Researchers in the UK and the USA have completed some research into the effects of Facebook use on women’s body-image and their findings are actually the opposite of those I would expect if they had conducted the same research on vitiligo sufferers.
They found that more time on Facebook can lead to low self-image (at least among college students) because of a perception that others have better bodies and more beautiful faces by comparison with themselves.
881 female college students were surveyed about their Facebook use, eating and exercise habits, and body image. The results of the surveys enabled the researchers to predict how often the women felt negatively about their own bodies after looking at someone else’s photos or posts, and how often they compared their own bodies to those of their friends.
The study showed that the amount of time spent on Facebook was directly related to the severity of negative feelings and unfavourable comparisons. In particular, for women who want to lose weight, more time on Facebook led to more attention being paid to physical appearance.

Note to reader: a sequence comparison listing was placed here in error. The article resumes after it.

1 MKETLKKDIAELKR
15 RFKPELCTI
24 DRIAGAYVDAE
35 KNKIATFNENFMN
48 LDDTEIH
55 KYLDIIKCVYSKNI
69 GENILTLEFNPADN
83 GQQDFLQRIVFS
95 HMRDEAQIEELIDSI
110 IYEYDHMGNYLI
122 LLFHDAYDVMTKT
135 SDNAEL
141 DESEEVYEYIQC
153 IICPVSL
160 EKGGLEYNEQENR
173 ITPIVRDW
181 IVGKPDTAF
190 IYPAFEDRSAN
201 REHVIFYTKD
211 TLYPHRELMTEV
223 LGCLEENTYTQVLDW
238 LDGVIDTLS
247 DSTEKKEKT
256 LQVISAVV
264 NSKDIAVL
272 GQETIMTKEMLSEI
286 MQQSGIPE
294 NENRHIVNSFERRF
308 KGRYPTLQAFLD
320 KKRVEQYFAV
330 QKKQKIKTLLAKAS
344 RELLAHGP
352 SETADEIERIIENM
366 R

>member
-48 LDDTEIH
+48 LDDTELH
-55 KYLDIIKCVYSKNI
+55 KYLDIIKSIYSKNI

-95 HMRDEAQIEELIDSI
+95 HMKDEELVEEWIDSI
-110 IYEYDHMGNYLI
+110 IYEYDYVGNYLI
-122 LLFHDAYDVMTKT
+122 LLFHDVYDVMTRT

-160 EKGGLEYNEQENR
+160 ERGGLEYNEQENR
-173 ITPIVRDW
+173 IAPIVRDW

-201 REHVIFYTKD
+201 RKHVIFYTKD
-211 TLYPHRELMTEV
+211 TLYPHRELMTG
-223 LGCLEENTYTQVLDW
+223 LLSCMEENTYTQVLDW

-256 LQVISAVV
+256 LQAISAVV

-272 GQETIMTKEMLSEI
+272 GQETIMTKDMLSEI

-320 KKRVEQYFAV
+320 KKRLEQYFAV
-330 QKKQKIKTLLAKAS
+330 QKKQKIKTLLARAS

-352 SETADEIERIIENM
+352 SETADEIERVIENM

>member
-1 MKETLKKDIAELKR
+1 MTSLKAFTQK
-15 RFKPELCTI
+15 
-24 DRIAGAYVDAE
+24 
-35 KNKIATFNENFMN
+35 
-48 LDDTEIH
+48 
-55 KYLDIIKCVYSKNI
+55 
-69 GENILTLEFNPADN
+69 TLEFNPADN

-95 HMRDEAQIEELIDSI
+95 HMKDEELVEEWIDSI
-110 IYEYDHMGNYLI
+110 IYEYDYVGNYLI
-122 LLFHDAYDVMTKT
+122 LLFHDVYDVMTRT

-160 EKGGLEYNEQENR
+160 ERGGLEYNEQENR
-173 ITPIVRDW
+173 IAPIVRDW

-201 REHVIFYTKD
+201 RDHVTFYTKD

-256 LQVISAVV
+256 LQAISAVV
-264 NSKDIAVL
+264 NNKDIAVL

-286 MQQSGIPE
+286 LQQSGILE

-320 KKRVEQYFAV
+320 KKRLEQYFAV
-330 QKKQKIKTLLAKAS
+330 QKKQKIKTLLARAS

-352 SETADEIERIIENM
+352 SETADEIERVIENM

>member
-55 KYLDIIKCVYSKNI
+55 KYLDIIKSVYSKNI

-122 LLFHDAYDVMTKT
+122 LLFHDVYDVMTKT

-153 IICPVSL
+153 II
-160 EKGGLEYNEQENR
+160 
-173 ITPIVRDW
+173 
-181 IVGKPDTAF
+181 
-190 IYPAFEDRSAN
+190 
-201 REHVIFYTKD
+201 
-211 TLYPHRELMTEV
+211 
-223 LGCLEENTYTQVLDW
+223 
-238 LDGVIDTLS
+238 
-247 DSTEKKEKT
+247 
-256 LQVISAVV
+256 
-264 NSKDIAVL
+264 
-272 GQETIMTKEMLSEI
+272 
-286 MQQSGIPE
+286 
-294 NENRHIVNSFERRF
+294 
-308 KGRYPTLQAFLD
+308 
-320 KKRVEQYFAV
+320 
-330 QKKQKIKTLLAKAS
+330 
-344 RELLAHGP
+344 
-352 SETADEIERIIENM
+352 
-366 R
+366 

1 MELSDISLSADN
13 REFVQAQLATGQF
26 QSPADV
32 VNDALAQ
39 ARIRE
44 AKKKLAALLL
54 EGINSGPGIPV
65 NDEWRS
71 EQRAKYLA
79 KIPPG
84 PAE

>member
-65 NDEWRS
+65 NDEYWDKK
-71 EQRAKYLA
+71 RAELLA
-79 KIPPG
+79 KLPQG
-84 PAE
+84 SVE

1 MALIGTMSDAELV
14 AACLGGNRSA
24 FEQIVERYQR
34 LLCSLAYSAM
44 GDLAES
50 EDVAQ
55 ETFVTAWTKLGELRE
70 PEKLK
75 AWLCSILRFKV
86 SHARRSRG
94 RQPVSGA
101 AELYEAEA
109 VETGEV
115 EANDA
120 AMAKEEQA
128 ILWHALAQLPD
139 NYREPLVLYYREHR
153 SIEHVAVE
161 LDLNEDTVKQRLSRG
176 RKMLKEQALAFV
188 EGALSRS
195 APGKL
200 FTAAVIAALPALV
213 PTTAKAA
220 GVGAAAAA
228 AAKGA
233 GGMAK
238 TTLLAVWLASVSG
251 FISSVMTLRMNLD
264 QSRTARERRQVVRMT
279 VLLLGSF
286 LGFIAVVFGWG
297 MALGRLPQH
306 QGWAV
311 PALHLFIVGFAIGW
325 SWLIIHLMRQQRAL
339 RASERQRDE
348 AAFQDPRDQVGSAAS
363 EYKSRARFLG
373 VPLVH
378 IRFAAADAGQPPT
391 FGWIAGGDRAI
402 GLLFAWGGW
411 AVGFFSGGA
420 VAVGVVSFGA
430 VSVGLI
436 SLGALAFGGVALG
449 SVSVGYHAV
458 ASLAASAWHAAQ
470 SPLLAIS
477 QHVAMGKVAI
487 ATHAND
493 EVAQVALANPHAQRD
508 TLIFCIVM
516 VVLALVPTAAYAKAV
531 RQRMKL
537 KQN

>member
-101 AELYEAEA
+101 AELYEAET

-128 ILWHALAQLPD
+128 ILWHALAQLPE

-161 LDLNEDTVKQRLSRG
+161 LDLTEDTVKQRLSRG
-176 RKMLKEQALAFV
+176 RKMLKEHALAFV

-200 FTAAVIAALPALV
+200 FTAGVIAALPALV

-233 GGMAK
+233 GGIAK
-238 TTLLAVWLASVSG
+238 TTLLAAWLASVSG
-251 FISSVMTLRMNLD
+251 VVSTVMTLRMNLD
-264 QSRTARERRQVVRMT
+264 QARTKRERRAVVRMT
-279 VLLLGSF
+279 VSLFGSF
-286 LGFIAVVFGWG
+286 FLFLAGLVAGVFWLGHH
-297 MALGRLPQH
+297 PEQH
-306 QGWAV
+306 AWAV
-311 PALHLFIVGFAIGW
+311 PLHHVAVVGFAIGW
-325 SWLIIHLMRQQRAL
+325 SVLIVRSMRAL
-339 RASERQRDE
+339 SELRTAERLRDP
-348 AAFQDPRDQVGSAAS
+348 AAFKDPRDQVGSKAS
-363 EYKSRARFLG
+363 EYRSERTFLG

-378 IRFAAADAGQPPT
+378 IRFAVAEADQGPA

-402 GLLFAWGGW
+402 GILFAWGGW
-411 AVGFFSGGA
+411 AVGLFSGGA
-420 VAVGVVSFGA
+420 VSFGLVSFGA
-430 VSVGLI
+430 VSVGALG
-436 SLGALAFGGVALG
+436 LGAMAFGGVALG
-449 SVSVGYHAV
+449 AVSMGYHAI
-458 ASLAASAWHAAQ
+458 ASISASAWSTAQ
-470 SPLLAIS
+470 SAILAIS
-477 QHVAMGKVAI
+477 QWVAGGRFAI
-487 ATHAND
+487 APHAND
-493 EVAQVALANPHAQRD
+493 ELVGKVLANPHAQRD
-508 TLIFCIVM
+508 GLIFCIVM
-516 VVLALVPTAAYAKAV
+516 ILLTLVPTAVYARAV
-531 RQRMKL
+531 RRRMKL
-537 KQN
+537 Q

In itself, this is obviously not a healthy phenomenon. However, on the other side of the coin, I would be very interested to know (if anyone fancies funding a study into this) to what extent Facebook – and social media in general – has the opposite effect on those people who have vitiligo.
I know that before the age of the internet, when my vitiligo was at its worst, I felt completely alone, as though no one else in the world could possibly be going through the same experience as me. As far as I could see everyone else was normal and I was a freak. I was convinced that no one else would be able to look at me without my makeup and carefully chosen clothing and find me remotely attractive.
But (ironically for me, now that my vitiligo is virtually gone) today there are scores of vitiligo support pages on Facebook, plus hundreds of other sites and forums on the internet where vitiligo friends can swap photos, tips, experiences and encouragement and where comparing one’s appearance with others actually reinforces a sense of belonging and normality and where people can start to see beauty where they never saw it before – in the mirror.
My name is Caroline.